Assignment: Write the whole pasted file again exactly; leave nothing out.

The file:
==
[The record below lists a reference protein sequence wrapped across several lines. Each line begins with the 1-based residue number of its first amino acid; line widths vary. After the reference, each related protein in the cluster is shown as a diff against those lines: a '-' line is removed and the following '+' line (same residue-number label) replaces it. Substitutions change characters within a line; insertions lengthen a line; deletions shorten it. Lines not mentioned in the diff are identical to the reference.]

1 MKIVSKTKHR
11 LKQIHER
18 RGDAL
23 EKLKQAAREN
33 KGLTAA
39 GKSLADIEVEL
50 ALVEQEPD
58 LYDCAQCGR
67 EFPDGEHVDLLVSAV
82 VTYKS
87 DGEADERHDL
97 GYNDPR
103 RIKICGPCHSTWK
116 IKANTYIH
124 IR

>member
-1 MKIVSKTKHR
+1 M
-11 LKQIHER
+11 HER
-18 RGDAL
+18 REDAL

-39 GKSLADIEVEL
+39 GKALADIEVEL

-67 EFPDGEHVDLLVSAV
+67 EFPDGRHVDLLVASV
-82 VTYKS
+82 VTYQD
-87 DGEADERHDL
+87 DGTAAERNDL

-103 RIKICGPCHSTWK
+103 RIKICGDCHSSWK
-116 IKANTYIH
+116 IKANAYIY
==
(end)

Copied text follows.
[The record below lists a reference protein sequence wrapped across several lines. Each line begins with the 1-based residue number of its first amino acid; line widths vary. After the reference, each related protein in the cluster is shown as a diff against those lines: a '-' line is removed and the following '+' line (same residue-number label) replaces it. Substitutions change characters within a line; insertions lengthen a line; deletions shorten it. Lines not mentioned in the diff are identical to the reference.]

1 MKIVSKTKHR
11 LKQIHER
18 RGDAL
23 EKLKQAAREN
33 KGLTAA
39 GKSLADIEVEL
50 ALVEQEPD
58 LYDCAQCGR
67 EFPDGEHVDLLVSAV
82 VTYKS
87 DGEADERHDL
97 GYNDPR
103 RIKICGPCHSTWK
116 IKANTYIH
124 IR

>member
-1 MKIVSKTKHR
+1 M
-11 LKQIHER
+11 HER
-18 RGDAL
+18 REDAL

-39 GKSLADIEVEL
+39 GKALADIEVEL

-67 EFPDGEHVDLLVSAV
+67 EFPDGRHVDLLVASV
-82 VTYKS
+82 VTYQD
-87 DGEADERHDL
+87 DGTAAERNDL

-103 RIKICGPCHSTWK
+103 RIKICGDCHSSWK
-116 IKANTYIH
+116 IKANAYIY